"They were sets, but it was more of a freelance-type thing, getting the ball moved from one side to another. That was the emphasis. I just wanted them to play basketball," he said of the supposed switcheroo. "I don't know they felt confident in that initially, but they did see the results, and then I think they felt better about it."
If you insist, Coach. Or should I say...Jamie?
Anyway, now that we've cleared that up, perhaps someone can explain why Dante Taylor and fellow forward Talib Zanna didn't look like themselves, either?
For all the heat Taylor has taken in the past for not providing the firepower expected of a high school All-American, he's actually one of the most accurate shooters in program history. In the meantime, he has fine-tuned himself defensively, trying to make himself as otherwise serviceable along the baseline as possible.
Nevertheless, with Pitt's starting five scuffling against USF's man-to-man, Taylor totaled 12 points on 5-of-9 shooting and ten boards, his third career double-double, continuing his inspirational play off the bench. Meanwhile, having added another layer to his game, he made his only two free throws, and has now shot 70% at the line for the season and 77.4% in Big East play--hence, another conference rival that couldn't rival Pitt's depth.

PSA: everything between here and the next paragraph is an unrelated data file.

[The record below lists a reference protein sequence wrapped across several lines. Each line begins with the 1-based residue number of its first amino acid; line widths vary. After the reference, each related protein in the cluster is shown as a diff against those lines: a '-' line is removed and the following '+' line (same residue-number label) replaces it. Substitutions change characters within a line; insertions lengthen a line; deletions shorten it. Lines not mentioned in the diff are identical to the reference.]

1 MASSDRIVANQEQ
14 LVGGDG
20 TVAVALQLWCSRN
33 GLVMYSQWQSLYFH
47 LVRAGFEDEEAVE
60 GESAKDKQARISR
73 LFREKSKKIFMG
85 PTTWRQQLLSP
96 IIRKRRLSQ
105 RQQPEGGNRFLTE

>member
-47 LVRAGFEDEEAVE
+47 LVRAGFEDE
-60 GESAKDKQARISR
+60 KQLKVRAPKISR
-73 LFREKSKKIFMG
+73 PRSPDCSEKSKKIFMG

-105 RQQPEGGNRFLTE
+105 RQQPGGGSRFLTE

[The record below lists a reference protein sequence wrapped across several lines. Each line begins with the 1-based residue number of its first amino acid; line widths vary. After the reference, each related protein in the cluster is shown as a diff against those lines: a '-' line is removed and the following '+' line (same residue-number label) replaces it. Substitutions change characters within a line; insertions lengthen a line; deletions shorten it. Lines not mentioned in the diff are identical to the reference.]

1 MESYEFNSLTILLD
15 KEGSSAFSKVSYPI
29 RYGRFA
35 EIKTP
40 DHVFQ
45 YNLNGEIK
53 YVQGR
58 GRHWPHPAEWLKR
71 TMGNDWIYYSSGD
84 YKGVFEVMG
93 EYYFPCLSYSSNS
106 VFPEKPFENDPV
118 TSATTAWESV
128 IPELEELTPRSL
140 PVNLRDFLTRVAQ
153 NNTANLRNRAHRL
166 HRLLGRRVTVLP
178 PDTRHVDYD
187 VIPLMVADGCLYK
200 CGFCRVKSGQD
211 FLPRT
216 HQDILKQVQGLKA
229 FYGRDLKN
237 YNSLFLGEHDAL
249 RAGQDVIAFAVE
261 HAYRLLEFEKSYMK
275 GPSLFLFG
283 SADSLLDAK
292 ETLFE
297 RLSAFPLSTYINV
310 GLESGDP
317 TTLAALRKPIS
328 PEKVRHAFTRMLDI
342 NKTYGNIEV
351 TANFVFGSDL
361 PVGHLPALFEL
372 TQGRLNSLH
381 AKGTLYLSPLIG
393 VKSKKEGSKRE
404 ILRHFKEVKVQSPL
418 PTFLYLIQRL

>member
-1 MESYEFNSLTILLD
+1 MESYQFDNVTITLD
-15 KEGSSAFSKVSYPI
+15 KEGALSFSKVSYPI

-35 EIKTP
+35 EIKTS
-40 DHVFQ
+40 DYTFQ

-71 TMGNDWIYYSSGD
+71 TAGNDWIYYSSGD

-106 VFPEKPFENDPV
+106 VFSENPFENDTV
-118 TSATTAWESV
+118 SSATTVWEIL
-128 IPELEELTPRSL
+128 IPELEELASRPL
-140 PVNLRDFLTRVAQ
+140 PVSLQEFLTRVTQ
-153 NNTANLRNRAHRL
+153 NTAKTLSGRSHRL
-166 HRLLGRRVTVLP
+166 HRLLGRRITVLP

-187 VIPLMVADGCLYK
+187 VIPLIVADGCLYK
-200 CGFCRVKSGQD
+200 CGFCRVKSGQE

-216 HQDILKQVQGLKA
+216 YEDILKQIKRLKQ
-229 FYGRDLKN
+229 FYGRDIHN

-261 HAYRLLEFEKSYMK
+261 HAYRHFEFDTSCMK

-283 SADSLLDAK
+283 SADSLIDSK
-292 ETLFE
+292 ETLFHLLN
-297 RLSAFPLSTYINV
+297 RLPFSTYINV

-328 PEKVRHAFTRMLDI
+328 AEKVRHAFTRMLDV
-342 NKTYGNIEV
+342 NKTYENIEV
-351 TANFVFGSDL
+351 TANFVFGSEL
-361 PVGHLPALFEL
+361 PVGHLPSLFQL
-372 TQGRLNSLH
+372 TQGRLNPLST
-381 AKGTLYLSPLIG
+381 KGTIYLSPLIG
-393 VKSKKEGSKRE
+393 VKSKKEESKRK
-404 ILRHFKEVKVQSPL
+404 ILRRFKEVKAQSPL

"What I've been impressed with is his practices. He's been playing really well in practice, getting in at both spots, the four and the five, and he's been such a great player and teammate for us. His unselfishness is something that is recognized by his teammates. He's been a big part of a lot of wins here in a lot of different ways that may not show up in the score book, but I thought he was terrific today," Dixon said of Taylor, who helped Pitt hold a familiar 42-25 rebounding edge. "Between Dante and Steve [Adams], we had 16 rebounds out of those two, so that's a pretty good number."
"It feels really good. I've been working hard these last few weeks in practice, so I just tried to carry it over to these last few games," Taylor agreed. "Especially to get that one today with this being the second-to-last home game, I just tried to come out and play hard."